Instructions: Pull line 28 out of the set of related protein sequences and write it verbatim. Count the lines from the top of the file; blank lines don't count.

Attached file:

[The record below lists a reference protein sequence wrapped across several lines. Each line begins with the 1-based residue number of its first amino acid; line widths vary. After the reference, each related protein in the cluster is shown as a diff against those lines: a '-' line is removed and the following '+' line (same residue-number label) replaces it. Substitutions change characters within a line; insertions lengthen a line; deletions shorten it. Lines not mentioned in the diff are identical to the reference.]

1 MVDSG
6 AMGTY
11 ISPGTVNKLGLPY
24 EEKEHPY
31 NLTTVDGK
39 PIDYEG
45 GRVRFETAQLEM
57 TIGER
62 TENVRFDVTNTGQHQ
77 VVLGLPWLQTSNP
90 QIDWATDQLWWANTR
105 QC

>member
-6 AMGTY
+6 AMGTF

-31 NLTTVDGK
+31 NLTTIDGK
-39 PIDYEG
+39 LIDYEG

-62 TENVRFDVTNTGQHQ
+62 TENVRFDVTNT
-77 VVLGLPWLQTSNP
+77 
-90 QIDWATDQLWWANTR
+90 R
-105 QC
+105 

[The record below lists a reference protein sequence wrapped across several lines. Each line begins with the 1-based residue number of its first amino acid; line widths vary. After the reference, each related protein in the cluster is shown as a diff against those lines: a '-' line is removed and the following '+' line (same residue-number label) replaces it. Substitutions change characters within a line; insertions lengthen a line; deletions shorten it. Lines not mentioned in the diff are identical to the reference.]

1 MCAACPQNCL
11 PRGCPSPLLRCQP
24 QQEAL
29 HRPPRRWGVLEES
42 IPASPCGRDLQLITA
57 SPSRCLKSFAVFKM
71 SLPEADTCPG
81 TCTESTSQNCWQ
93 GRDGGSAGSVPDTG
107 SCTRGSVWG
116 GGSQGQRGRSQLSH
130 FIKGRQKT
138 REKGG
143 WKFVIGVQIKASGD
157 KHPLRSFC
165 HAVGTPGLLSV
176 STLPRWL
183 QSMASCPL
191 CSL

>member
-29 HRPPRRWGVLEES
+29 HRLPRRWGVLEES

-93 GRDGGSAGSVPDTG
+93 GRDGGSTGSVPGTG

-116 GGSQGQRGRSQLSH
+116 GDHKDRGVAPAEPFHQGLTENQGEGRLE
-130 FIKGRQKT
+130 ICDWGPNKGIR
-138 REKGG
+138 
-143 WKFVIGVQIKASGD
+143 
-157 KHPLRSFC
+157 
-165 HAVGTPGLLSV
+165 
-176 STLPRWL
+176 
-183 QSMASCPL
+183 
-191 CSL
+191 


+105 